The initial phase of the 2008 eruption was very explosive, with high levels of seismicity that peaked at 2200 then began to decline. A wet gas-and-ash-rich plume was estimated to have risen to altitudes of 10.7-15.2 km or greater. Wet, sand-sized ash fell within minutes of the onset of the eruption in Fort Glenn, about 10 km WSW. Heavy ashfall occurred on the eastern portion of Umnak Island; a dusting of ash that started at 0345 also occurred for several hours about 105 km NE in Unalaska/Dutch Harbor. News media reported that residents of Umnak Island heard thundering noises the morning of 12 July and quickly realized an eruption had begun. After calling the US Coast Guard for assistance, they began to evacuate to Unalaska using a small helicopter. A fishing boat evacuated the remaining residents after heavy ashfall made further flights impossible.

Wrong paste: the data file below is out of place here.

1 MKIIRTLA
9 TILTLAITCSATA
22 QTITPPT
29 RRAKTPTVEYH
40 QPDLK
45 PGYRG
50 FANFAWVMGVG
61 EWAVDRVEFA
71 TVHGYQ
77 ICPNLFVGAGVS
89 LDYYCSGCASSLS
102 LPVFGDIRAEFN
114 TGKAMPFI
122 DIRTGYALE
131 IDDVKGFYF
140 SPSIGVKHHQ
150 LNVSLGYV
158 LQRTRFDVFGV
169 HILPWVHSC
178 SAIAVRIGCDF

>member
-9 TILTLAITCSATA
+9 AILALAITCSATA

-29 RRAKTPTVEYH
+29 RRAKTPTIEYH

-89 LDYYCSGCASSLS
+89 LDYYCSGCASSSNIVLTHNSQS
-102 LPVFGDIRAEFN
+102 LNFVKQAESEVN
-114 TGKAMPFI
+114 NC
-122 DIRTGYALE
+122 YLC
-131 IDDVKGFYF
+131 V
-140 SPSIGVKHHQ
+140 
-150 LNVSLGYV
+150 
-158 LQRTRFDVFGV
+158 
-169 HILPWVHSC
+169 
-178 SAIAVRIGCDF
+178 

On 13 July, reports from Unalaska indicated no ashfall had occurred in Unalaska/Dutch Harbor since the previous night. The National Weather Service reported that the ash plume rose to an altitude of 13.7 km (figure 1). Plumes drifted SE and E. Based on observations of satellite imagery, the ash plume altitude was 9.1 km and drifted SE. However, satellite tracking of the ash cloud by traditional techniques was hampered by the high water content due to interaction of rising magma with very shallow groundwater and surficial water inside the caldera.

Figure (see Caption) Figure 1. Photograph of Okmok by flight attendant Kelly Reeves during Alaska airlines flight on 13 July 2008. Image courtesy of Alaska Airlines.